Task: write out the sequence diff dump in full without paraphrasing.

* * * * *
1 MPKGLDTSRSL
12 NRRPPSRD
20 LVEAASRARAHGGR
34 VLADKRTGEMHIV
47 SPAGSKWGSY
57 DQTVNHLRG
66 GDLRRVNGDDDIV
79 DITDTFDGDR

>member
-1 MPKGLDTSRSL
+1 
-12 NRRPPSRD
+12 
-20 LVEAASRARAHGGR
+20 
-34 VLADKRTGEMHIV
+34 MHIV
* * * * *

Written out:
1 MPKGLDTSRSL
12 NRRPPSRD
20 LVEAASRARAHGGR
34 VLADKRTGEMHIV
47 SPAGSKWGSY
57 DQTVNHLRG
66 GDLRRVNGDDDIV
79 DITDTFDGDR

>member
-1 MPKGLDTSRSL
+1 
-12 NRRPPSRD
+12 
-20 LVEAASRARAHGGR
+20 
-34 VLADKRTGEMHIV
+34 MHIV